While the benefits of the practicum for student teachers have been documented, information on its impact for placement school mentors is scant. Obtaining more information on the latter was therefore the objective of two of the authors, professors at the University of Extremadura in Spain. They decided to investigate the extent of student teachers’ cooperation with, and support for, their respective mentors in Extremadura during the extended nationwide COVID-19 mandated lockdown, when online teaching was the only instructional delivery mode allowed, as well as when a decrease in the spread of the virus permitted the regional government to lift the restrictions and allow a return to face-to-face instruction. Participants were 15 early childhood and primary education veteran school mentors with student teachers in their classrooms. Their responses appeared to point to the following three areas:

    Support for “fatigued” teachers: One year after the beginning of the pandemic, the mentors agreed they were experiencing “fatigue,” described by Michie, West, and Harvey (2020) as “a presumed tendency for people to naturally become ‘tired’ of the rules and guidance they should follow to prevent the spread of COVID-19.” They alluded to episodes of fear and anxiety due to both the expansion of the pandemic and the unexpected recurrent virus spikes, as well as overwhelming stress caused by their having to adopt and incorporate into their teaching routines instructional delivery modes and technological resources most of them were not familiar with. As the lockdown was progressively lifted in Spain and they had to return to the classroom, they began to show psychological effects similar to those seen in health-care workers in potentially unsafe conditions (TFA Editorial Team, 2020), namely exhaustion and fear (Duffy and Allington, 2020). These effects were especially prevalent among veteran teachers, many of whom decided to resign and apply for early retirement. In fact, according to Núñez (2021), 2020 early retirement figures in the region showed a 30% increase over those in 2019. It was not therefore surprising, given this context, that the mentors interviewed appreciated having additional help in their classrooms, as the presence of student teachers provided much-needed assistance controlling students and making it easier to pay more individualized attention to those needing extra help or identified as having learning difficulties or disabilities. Moreover, the energy, novel approaches to teaching, and innovative tech tools, software, and activities brought and implemented by student teachers helped their respective mentors partially overcome their own tech deficiencies, acting as a singular vaccine against the latter’s previous fear, exhaustion, doubts, and even apathy.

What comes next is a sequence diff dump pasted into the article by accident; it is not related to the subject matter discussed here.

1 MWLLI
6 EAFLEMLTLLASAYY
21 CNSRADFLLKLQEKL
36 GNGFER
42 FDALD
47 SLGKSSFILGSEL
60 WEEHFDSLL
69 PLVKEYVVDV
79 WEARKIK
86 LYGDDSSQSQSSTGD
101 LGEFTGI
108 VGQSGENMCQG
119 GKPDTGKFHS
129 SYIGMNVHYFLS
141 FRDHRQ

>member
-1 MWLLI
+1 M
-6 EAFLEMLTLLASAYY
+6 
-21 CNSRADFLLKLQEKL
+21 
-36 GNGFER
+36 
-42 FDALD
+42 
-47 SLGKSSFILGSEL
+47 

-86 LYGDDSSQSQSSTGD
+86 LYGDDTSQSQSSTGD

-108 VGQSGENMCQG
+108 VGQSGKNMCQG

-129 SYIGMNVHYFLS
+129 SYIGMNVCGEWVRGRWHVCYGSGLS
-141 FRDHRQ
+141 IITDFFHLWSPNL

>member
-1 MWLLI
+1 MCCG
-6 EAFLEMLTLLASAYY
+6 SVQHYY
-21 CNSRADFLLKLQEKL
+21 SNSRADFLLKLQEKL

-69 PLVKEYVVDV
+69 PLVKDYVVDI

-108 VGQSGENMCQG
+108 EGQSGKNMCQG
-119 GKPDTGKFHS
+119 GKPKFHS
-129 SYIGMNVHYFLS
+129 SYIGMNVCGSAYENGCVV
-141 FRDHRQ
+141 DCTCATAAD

Support with virtual learning and IT: The teaching force in Extremadura is aging. Thus, during the 2013–2014 academic year, 33% of its teachers were more than 50 years of age and just 2% of the total were under 30, compared to 25% and 12% respectively in 2004–2005 (Moral, 2015). A subsequent report placed Extremadura among the autonomous communities with the fewest young teachers in both primary and secondary education (Infoempleo, 2017). Despite significant efforts reinforcing the importance of the integration of information technologies in the educational system of the community (Fundación Maimona, 2014), many veteran teachers still have difficulties incorporating tech resources into their teaching routines. Fortunately, the student teachers in this project were able to offer their struggling mentors ongoing individual, specific support that allowed the latter to revamp numerous lessons for use in both synchronous and asynchronous meetings. They taught their mentors the basics of innovative software and tech tools such as Flipgrid, Genially, ClassDojo, TED, The Primary Box, Educaplay, MapTool, Kahoot!, Mentimeter, and eXeLearning, among others. Student teachers also helped their mentors incorporate project-based learning, flipped classrooms, and gamification into their lessons, creating a more engaging and appealing classroom environment that increased the motivation and interest of students, who were equally tired of the pandemic. As an added perk, thanks to their familiarity with the above tools, student teachers confined at home continued to be able to support their mentors remotely and even lead lessons in some cases, as seen in the example graphic above, created with eXeLearning by one such student who was commissioned to teach an art class on impressionism.